There is an interesting paper in the Journal of Structural Engineering, Vol.
119, No. 5, May, 1993.
Title "Lateral Load Sharing by Diaphragms in Wood-framed Buildings" By
Timothy L. Philllips et al
The complete abstract follows.
Abstract: Current analysis and design procedures for light-frame wood
buildings do not give consideration to the complex three-dimensional
structural response of the buildings. A full-scale single-story wood house
is constructed and tested under lateral loads at various stages of loading
to evaluate the structural response and load-sharing characteristics.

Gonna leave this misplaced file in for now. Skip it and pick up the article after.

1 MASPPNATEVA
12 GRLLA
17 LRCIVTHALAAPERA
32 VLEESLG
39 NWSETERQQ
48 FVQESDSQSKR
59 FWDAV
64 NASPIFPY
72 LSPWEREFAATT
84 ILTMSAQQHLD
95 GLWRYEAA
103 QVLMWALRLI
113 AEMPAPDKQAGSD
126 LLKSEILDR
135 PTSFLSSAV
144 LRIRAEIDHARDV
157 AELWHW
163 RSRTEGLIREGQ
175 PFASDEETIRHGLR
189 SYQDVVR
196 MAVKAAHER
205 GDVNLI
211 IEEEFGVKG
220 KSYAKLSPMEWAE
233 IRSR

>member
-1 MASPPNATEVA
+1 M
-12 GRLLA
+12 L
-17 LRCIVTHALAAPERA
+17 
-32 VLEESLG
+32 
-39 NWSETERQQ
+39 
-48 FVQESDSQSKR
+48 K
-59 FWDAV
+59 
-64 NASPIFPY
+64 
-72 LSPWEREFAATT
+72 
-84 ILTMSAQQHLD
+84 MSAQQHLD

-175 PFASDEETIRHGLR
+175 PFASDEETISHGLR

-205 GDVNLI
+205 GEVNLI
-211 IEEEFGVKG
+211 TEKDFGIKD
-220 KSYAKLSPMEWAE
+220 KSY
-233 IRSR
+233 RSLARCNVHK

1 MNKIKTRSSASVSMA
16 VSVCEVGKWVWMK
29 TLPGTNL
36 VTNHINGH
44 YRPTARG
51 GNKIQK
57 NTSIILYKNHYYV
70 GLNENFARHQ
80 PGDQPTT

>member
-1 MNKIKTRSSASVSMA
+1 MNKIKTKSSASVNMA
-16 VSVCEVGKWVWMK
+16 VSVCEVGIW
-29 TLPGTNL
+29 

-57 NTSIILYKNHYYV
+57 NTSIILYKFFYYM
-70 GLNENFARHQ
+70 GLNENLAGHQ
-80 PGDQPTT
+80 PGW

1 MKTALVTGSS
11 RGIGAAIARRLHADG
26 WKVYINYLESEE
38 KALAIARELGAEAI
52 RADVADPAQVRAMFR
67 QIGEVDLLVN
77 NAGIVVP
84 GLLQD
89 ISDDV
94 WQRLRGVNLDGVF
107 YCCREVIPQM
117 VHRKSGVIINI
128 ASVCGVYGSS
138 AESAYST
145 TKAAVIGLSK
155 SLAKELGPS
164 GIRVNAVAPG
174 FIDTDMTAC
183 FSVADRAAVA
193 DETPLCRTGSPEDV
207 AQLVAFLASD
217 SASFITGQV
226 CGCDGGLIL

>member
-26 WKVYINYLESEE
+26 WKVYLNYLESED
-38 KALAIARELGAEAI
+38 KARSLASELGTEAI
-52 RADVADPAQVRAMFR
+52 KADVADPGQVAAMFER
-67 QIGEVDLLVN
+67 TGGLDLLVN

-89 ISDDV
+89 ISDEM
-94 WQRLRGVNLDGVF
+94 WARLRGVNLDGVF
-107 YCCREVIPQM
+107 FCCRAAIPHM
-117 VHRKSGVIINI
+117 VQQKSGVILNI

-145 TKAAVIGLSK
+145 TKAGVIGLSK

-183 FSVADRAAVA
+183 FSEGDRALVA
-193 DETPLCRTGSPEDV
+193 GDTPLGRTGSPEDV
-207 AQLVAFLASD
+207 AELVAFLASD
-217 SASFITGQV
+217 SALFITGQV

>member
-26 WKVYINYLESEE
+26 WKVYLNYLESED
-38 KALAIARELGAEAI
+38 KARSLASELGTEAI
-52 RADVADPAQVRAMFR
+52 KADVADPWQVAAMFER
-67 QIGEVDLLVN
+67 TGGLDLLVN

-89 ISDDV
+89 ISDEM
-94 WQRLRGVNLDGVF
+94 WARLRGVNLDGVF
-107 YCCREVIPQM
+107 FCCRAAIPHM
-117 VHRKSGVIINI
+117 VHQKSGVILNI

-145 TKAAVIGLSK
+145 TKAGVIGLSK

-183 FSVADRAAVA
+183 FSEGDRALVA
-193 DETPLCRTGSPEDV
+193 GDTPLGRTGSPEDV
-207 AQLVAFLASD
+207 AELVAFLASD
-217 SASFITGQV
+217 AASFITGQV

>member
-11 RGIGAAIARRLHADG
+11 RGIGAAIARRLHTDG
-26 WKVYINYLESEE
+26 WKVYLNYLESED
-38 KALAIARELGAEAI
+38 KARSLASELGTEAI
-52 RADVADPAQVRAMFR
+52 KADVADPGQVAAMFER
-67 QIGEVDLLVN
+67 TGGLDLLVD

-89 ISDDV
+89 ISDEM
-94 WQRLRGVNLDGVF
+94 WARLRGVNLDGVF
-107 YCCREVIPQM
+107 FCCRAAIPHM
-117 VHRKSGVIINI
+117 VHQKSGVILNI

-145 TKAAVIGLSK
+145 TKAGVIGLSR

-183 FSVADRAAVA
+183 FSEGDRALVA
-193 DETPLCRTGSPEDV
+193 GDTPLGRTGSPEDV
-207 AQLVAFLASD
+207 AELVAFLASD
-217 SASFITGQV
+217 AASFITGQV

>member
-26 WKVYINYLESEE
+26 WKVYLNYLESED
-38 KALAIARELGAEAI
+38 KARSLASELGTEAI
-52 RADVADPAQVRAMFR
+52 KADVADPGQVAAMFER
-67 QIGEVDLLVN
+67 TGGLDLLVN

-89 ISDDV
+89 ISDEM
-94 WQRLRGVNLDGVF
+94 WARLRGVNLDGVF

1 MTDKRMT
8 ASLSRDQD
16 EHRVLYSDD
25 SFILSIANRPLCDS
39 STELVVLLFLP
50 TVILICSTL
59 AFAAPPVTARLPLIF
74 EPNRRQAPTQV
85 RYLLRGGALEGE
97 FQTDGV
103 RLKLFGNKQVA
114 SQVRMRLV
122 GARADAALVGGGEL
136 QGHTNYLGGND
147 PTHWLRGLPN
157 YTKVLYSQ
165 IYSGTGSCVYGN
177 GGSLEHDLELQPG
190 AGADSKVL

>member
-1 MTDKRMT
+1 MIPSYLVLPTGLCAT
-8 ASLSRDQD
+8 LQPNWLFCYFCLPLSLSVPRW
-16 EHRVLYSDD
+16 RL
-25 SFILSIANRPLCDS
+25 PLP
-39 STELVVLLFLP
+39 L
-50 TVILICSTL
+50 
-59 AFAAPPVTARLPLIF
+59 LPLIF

Different sheathing, fastener arrangements and openings are incorporated to
create shear walls with varying stiffness. Extensive force and displacement
reading are made of the building during testing to quantify the structural
response. Results of the study indicate that the roof diaphragm behaved
nearly like a rigid diaphragm. Load distribution among the shear walls is a
function of wall stiffness and position with in the building. The walls
transverse to the loading direction carried between 8% and 25% of the
applied lateral load. Stiffness contributions provided by additional layers
of sheathing are directly additive.
Note the roof system consisted of W trusses. See the entire paper for more
Daniel McNaughton S.E.
4455 Murphy Canyon Rd, Ste 100
San Diego, CA 92123